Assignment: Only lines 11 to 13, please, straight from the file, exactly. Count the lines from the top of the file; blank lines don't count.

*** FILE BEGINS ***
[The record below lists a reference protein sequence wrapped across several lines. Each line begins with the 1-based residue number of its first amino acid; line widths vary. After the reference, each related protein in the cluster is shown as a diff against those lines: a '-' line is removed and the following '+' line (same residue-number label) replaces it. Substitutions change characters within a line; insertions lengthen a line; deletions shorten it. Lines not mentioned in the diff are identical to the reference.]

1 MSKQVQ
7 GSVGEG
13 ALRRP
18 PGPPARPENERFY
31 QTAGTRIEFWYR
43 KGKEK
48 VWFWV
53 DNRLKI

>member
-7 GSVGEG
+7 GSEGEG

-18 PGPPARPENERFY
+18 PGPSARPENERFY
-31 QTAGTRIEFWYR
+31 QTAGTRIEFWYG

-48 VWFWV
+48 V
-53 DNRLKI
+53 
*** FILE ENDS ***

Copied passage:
-7 GSVGEG
+7 GSEGEG

-18 PGPPARPENERFY